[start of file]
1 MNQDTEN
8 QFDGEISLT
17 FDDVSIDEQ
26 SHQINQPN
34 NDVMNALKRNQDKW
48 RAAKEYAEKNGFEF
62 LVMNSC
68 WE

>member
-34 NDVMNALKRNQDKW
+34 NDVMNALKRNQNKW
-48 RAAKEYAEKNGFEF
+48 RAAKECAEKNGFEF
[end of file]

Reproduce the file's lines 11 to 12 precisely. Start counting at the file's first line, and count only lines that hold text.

+34 NDVMNALKRNQNKW
-48 RAAKEYAEKNGFEF